Ask those around boxing if Mayweather-McGregor is good for the sport and they’ll give you different answers.
Some think it’s great. Others think it’s nothing more than a farce that only a sucker would pay $100 on Pay-Per-View to watch.
But the one thing those closely associated with boxing can almost universally agree on is the idea that Conor McGregor, the MMA superstar who will challenge an undefeated Floyd Mayweather Aug. 26 in Las Vegas, has almost no chance of winning.
To them, it’s not a matter of if Mayweather will win, but rather how.
“If [Mayweather] wants to stop it in the first round, he can stop it in the first round,” four-division champion Adrien Broner told us last month.
McGregor is stepping onto Mayweather’s turf and agreeing to box him under very specific terms, so the list of reasons why so many in the sport refuse to give McGregor a realistic shot to hand Mayweather his first professional loss is long. And often extremely specific.
While McGregor and Mayweather circled each other for years before making the fight official in June, McGregor’s only been seriously training as a boxer for a few months. And from what we’ve seen on social media and heard from the mouth of his sparring partner Paulie Malinaggi, the results haven’t been particularly impressive.
The idea that a novice to the sweet science and all its nuances can just step into the ring and take down the legendary Mayweather, considered to be the best modern-day defensive boxer and among the all-time greats, is almost impossible to fathom.
"When the bell ring nobody knows that squared circle like me. I know angles. I know where to touch you at. I know what you do good. I know what you don’t like. And I don’t have to watch tapes. That’s something I’m blessed with.” — FLOYD MAYWEATHER
“Not an insult, but there are C-class fighters in my business that I know would handle [McGregor] easily,” says ESPN boxing analyst Teddy Atlas. “This is the lowest level fighter [Floyd’s] probably ever fought. I’m not trying to insult MMA guys or McGregor. I think McGregor’s a genius. But at the end of the day this is not an elite athletic contest that some people want to believe it is.”
It’s the simple things, many point out, that will likely doom McGregor. Jermall Charlo, who awaits his shot at the winner of the Gennady Golovkin-Canelo Alvarez fight in September, is not the most neutral of observers considering his ties to Mayweather Promotions. But speaking from a strictly analytical perspective, the 28-year-old rising star thinks McGregor’s footwork will cross him up.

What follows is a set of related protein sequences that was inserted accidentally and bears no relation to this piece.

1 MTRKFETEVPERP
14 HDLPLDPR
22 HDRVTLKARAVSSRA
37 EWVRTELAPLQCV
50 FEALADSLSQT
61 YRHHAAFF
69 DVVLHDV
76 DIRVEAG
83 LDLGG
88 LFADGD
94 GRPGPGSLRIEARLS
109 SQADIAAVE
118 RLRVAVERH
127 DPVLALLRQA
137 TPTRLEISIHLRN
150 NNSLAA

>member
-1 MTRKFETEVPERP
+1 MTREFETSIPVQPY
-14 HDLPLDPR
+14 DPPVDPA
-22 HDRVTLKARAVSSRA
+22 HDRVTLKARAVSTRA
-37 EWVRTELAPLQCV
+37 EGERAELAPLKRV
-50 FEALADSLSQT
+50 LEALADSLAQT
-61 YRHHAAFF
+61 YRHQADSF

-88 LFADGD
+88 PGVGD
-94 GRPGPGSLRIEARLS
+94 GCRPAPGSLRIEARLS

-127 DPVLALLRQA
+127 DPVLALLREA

““I don’t think technically McGregor stands a chance,” says Charlo, one of boxing's top middleweight contenders. “He's going to trip over his feet more than he’s going to get in shots. He’s going to be all sloppy all over the ring and hopefully he don’t get frustrated to throw an elbow or kick in there and get disqualified.”
Reportedly there are financial reasons outlined in the contract as to why it would be in McGregor’s best interest to not do that. But how much will McGregor, who has been programmed to punch, kick, grapple, and violently force his opponents to submit, be forced to suppress those natural instincts? And how will he adjust to fighting 12 rounds, three minutes at a time? McGregor’s used to fighting fewer rounds and much briefer segments.
“The reason Conor shouldn’t have a chance is he’s not a professional fighter,” says Atlas. “He’s never competed at this realm. He does it in segments, but not for 12 rounds. Mayweather does it for an eternity.”
Those who think McGregor has a chance, or believe he will win, point to the age difference, size difference, and his impressive punching power. But Atlas, having studied McGregor, thinks the x-factor will be the altered persona McGregor carries into the ring.
The first two-division champion in UFC history has, according to Atlas, won by playing it conservatively. The way Mayweather has played defense and expertly waited for his opponents to open themselves up to a counter is the same strategy McGregor has expertly deployed. Against Maywether, he’ll have to be the aggressor.
“McGregor is going to put his fangs out and he’s going to sink them into Floyd. Guess what? He’s not that guy,” says Atlas. “The funny thing is he’s more similar to Floyd than he is to the guy they’re promoting. His mentality is to be careful. I did my homework. His biggest wins are off the counter, being intelligent, being careful, being conservative, being Floyd!”
Whether Mayweather, at age 40, has enough power in his fists to knockout McGregor remains to be seen. Many think Mayweather will simply outlast McGregor over 12 rounds to capture an easy decision. With his 49-0 record on the line and massive expectations riding on him, Mayweather has a lot more to lose than McGregor. But in typical Floyd “Money” Mayweather fashion, he's not particularly worried.
“He can come at me different ways, it’s not going to work,” Mayweather said after the July 13th press conference at Barclays Center. “When a guy is across from me, you know what he has to say to himself? ‘Damn, I’m fighting Floyd Mayweather.’ When the bell ring nobody knows that squared circle like me. I know angles. I know where to touch you at. I know what you do good. I know what you don’t like. And I don’t have to watch tapes. That’s something I’m blessed with.”